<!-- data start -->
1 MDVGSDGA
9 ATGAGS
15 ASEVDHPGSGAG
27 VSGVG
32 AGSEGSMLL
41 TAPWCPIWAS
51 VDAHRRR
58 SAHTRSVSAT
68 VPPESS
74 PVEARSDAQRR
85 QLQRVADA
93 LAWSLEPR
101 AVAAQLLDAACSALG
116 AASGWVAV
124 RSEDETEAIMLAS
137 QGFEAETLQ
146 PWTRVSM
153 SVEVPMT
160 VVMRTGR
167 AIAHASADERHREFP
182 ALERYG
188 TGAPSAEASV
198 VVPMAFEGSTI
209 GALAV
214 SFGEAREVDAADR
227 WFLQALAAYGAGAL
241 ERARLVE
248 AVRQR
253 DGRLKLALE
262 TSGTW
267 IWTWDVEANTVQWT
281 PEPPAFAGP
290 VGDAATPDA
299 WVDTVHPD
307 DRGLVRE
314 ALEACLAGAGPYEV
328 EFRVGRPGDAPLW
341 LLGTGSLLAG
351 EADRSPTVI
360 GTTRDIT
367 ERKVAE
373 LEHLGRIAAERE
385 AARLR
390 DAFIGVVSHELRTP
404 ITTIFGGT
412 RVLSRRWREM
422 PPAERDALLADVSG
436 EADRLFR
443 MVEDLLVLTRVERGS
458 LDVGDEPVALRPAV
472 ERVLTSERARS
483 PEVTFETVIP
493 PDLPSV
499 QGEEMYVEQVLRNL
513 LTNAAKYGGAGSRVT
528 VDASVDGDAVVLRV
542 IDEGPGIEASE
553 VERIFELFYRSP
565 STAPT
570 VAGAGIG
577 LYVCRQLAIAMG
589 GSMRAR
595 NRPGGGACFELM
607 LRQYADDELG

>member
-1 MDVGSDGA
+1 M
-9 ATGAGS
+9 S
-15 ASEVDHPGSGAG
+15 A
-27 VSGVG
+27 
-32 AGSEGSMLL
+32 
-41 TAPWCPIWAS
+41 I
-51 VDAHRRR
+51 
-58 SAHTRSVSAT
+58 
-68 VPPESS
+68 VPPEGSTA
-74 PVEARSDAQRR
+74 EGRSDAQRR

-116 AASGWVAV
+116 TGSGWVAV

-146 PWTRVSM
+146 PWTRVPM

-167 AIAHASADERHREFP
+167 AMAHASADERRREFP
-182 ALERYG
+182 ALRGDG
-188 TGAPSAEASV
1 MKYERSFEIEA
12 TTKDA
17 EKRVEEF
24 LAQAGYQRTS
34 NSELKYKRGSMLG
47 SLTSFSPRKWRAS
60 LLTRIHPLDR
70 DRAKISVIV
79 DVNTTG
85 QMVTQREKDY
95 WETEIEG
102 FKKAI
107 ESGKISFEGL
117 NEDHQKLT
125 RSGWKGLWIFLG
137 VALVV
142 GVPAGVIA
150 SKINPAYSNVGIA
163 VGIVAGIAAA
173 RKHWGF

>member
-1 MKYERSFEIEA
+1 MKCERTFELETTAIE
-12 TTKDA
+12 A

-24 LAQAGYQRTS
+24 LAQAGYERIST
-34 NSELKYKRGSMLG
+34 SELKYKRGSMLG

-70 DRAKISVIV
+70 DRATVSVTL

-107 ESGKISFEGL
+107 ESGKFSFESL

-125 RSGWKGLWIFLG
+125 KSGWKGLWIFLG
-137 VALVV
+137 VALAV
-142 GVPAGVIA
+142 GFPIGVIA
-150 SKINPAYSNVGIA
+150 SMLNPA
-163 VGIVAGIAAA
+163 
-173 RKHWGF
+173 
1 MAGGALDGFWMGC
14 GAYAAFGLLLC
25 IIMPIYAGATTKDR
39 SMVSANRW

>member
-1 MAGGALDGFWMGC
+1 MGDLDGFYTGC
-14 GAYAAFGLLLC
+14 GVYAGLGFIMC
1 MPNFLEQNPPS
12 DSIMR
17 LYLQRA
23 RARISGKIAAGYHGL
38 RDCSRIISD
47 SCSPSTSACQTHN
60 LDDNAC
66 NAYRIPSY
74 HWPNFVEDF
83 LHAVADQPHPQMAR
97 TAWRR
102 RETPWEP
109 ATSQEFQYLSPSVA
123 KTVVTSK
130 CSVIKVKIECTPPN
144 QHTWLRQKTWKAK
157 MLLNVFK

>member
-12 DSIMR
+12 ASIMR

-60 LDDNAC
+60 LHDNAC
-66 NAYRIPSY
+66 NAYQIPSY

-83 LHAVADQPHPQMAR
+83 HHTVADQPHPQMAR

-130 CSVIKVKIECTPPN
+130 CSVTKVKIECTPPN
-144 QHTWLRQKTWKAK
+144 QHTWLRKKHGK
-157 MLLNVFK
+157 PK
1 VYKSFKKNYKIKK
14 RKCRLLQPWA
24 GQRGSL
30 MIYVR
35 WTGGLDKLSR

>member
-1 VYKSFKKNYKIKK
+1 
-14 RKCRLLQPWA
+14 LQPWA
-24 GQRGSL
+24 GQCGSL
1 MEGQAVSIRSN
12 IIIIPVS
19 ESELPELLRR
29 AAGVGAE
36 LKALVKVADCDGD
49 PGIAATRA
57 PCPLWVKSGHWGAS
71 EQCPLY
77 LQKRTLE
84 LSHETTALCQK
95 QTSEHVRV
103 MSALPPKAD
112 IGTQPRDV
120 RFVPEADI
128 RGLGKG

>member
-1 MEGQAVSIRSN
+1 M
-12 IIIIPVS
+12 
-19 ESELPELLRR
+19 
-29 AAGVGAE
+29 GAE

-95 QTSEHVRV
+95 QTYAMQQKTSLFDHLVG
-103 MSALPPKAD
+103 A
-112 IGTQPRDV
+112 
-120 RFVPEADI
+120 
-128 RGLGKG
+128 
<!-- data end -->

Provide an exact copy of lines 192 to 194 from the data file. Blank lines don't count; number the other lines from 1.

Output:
+24 GQCGSL
1 MEGQAVSIRSN
12 IIIIPVS